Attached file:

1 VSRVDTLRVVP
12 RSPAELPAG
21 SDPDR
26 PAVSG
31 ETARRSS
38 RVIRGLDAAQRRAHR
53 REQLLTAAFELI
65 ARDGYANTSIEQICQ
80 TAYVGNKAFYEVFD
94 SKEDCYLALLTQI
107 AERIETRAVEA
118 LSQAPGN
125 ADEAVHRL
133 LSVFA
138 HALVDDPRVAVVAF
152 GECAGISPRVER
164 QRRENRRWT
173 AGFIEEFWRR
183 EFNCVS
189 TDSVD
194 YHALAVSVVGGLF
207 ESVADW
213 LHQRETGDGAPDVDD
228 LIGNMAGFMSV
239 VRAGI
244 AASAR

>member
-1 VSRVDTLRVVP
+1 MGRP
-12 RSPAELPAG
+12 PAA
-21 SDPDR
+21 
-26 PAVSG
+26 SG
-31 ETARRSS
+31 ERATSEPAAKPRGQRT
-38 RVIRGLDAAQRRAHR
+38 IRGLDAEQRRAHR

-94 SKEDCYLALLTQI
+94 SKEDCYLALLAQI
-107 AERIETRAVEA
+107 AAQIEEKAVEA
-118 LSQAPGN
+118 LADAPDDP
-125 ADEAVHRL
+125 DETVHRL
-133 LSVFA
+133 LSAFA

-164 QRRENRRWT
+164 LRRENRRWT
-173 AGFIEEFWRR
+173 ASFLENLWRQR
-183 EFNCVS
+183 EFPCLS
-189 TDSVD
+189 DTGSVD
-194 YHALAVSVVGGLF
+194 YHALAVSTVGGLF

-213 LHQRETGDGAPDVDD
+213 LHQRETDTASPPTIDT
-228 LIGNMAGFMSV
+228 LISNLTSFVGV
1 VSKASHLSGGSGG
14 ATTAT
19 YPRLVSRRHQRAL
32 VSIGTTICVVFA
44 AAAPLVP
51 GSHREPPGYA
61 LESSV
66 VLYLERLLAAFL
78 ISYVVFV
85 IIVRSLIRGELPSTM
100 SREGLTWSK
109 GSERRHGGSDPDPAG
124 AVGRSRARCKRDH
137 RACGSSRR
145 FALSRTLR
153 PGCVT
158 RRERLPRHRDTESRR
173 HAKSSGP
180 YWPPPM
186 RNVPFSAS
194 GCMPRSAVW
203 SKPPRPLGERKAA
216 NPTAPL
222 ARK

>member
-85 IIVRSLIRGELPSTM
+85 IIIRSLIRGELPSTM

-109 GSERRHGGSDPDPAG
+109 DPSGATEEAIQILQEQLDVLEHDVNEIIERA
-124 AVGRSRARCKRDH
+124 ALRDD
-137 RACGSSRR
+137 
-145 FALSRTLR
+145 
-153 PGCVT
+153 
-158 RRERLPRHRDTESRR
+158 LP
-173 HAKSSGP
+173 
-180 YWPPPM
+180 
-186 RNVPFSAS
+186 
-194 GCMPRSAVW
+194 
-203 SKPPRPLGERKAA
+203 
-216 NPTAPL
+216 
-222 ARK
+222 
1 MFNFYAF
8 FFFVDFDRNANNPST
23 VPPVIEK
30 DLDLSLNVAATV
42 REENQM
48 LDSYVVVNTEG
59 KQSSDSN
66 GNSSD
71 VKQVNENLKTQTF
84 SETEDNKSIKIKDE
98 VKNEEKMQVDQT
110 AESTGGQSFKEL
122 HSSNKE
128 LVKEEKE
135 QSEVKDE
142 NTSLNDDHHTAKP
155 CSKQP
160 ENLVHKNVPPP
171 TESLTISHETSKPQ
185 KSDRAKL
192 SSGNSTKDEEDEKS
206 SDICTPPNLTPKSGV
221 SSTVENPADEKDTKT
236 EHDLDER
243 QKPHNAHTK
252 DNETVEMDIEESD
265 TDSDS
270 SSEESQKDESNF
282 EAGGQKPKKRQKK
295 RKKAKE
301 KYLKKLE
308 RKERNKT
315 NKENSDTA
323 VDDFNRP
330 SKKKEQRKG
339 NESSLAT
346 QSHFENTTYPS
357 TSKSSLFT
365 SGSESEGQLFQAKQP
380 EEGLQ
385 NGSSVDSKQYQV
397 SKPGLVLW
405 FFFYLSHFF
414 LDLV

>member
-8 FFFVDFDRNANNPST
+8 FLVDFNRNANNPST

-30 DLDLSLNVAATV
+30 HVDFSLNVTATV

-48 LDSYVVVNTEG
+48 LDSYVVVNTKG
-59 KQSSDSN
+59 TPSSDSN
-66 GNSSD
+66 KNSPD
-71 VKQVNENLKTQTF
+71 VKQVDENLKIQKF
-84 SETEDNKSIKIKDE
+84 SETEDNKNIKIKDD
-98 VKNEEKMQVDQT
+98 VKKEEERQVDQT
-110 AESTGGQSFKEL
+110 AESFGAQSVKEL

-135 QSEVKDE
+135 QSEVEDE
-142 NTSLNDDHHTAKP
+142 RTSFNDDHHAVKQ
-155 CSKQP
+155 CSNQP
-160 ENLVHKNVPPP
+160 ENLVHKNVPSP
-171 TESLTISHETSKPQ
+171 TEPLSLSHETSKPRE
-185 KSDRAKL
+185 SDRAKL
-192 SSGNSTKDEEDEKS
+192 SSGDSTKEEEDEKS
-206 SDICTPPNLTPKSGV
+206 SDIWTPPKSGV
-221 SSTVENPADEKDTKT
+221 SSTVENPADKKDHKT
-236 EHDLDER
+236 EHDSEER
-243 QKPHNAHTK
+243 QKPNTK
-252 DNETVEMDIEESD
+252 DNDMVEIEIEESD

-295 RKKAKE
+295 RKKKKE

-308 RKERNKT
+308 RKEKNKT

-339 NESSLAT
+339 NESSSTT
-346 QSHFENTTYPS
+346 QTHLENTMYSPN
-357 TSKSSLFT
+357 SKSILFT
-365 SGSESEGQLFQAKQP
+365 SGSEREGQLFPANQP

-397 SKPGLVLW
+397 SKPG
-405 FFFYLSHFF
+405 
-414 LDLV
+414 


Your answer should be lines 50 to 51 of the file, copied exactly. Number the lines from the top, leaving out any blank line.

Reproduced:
-164 QRRENRRWT
+164 LRRENRRWT